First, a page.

Here's where something definitely went wrong: BEING A SOLO DEV. My biases definitely did hurt this game because I didn't want to implement a cursor, since using keyboard and mouse for this was even more appalling than just keyboard. It just feels so wrong and I know I'm not valid for this but augh. It's just. Bad. All computers should come with a standard 360 controller. We'd achieve world peace that way. But this is not a perfect world. So I reluctantly bound the shot angle to 8 directions.
The next iteration was gravity - this also sucked. Specifically, I realized a lot of the gameplay when the ball didn't have gravity was watching the ball move from place to place, watching as it bounced into every place on the map and just did its thing. So my solution was to put gravity on the ball. After that, there was one really good room that came out of it, and a whole lot of bad ones.
Here's the good room.
So eventually, Austin (director of dream museum) came by and said "Why not make it like a Mega Man, but you only get one shot instead of 3?" and that did it. That was the final thing I needed to shift into maximum overdrive and get the game into gear. Along with that, the ball exploding on contact was a good addition that really helped.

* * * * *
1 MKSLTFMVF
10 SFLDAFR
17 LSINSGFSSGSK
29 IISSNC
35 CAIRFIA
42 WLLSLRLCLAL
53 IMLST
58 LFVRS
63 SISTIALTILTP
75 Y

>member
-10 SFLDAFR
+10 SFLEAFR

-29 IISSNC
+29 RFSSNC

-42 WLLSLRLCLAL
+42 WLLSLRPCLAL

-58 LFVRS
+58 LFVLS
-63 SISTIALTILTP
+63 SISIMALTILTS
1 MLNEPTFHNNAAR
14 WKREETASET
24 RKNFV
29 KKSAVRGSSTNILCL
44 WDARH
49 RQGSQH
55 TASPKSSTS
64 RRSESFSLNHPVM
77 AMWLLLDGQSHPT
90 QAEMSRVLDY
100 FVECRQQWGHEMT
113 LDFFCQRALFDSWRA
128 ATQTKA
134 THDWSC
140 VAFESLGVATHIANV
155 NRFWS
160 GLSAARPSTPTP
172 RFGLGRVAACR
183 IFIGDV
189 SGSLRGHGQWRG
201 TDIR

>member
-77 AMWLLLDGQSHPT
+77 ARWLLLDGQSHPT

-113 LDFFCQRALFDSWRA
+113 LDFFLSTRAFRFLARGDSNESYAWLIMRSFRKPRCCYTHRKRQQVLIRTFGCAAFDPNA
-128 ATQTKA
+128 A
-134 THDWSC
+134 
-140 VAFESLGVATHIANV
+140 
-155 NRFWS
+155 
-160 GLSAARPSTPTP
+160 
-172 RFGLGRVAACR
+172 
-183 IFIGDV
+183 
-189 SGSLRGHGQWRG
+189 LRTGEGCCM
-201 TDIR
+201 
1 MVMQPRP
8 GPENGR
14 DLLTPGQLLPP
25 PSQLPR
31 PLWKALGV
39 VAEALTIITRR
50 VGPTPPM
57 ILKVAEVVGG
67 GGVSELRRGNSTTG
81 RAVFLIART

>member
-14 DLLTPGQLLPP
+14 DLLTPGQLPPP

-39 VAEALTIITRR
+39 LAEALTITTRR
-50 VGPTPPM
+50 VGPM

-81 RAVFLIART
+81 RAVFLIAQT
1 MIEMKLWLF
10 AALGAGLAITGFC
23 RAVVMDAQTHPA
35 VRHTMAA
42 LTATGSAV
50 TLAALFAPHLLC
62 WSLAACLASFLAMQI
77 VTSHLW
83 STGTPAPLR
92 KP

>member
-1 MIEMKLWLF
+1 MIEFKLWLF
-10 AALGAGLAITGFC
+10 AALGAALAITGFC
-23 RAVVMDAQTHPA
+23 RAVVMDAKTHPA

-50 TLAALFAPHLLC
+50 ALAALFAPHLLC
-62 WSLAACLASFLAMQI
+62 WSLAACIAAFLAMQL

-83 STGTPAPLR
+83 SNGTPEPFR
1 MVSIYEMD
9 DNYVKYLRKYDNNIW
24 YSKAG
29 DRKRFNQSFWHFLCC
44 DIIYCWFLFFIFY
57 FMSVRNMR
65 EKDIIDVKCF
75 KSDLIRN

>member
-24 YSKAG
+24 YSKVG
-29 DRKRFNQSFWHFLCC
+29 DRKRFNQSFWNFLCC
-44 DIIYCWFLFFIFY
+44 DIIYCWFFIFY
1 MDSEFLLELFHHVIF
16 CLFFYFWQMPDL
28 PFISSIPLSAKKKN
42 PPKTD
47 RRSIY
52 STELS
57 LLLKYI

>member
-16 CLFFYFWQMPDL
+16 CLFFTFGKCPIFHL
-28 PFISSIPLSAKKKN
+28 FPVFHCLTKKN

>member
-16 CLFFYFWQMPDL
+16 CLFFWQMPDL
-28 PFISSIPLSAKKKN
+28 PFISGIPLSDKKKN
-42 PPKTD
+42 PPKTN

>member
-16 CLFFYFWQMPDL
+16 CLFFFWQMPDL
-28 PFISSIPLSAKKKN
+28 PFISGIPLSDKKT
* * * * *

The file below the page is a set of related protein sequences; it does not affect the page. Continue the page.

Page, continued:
There were a few planned areas and bosses:
The first four bosses were based loosely on the living beings seen in Revelation 4:6-8, because that kind of shallow Biblical allusion is shit puzzle-box narrative theorists eat the FUCK up and I imagine dead-end allusions are anathema to the kind of person who treats things like a puzzle box, like how in Homestuck, Karkat died and then came back 3 panels later, and it didn't mean fucking anything. Along with that there were various other sorts of puns. Though since I'm not going to finish this game, the only way to really convey this is to explain them, one by one.